BrainShare 2010

What is BrainShare?

BrainShare, Novell‘s annual expo in Salt Lake City, has been lauded as one of the premier technical conferences in the IT industry for more than 20 years. Over the years, it has grown both in numbers and scope, and had morphed to the point where it had become as famous for the over-the-top concerts (including Earth, Wind and Fire, Train, Huey Lewis and the News, and Styx) as for the technical content. In 2009, for the first time in the history of the event, Novell announced that they were canceling BrainShare, citing industry-wide budget tightening and a generally sluggish economy.

In response to that unprecedented decision, Novell formed a BrainShare advisory council, composed of company representatives, key vendors, and selected customers to consider how best to reformat and bring back the conference for 2010.

The transformation was nothing short of miraculous. They listened to the feedback, which overwhelmingly favored the technical excellence, and produced a reborn BrainShare conference that (to quote John Dragoon, SVP and CMO) went back to its roots as a technical conference for technical people. The result was arguably the best BrainShare I’ve attended, and this was my 13th. It was shorter (4 days instead of 5), more focused (less redundancy) and had minimal distractions (e.g. parties). The technical content was superb, with dozens of Advanced Technical Training (ATT) hands-on classes, 200+ product-focused technical sessions, and 20+ hands-on installation/migration labs.

What did I learn

Here are my key takeaways from BS 2010:

  • After 3+ years of stumbling with a premature release, ZENworks Configuration Management (ZCM) is finally ready for prime time with v10.2 (and the upcoming v10.3). Because implementation of ZCM is essentially a rip-and-replace of our very stable ZENworks Desktop Management v7 environment, I had been dragging my feet. Now, both the product and the migration tools have evolved so I’m ready to proceed.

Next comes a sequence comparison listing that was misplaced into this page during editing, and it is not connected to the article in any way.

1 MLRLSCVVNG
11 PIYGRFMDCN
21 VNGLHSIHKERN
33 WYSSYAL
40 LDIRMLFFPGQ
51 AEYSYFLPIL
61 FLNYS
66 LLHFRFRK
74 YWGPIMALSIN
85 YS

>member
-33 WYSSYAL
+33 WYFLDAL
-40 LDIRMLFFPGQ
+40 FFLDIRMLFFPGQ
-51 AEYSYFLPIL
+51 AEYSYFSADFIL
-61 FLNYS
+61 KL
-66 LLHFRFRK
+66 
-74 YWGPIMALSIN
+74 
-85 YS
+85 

• Similarly, iFolder v3.8 has finally re-introduced the administrative controls that had been stripped when they moved from v2.1 (NetWare) to v3.x (Linux/Mono). The open-source community rejoiced that move, but the corporate community rebelled. Novell listened, and they have now released a version that is easily managed by policy, and involves an upgrade from the client side, rather than a cumbersome migration process.
  • ZENworks Application Virtualization (ZAV) has some very interesting real-world use cases. For instance, I can see the value of delivering IE6 to workstations running IE7 or IE8 (especially Vista or Windows 7, which won’t even run IE6), specifically for backwards compatibility with old web apps.
  • In the Futures department, I was most excited by Novell’s Cloud Security Service. This product features Single Sign-on and Provisioning (and more importantly, De-Provisioning) for all of our Cloud (SaaS) applications from one console, using our existing LDAP directory. We already have at least five SaaS services in our enterprise (with more to come), each with different credentials and identity management – in some cases, I don’t even know who handles them. This would pull them all together into our current identity management process.
  • I would love to bring up Teaming and begin generating some grass roots interest. And I’ll do just that with the free 20-user Starter Pack license that Novell is offering. But I’m not sure it will go much farther than that because of the pricing. Hey Novell, Teaming costs too much.
  • I don’t ‘get’ Pulse. But I don’t ‘get’ Google Wave either, and I didn’t ‘get’ Facebook until just over a year ago. I imagine that I will eventually begin to understand Google Wave (as it evolves), and when that happens, I’ll be glad that Pulse is around to provide a secure corporate integration with Wave.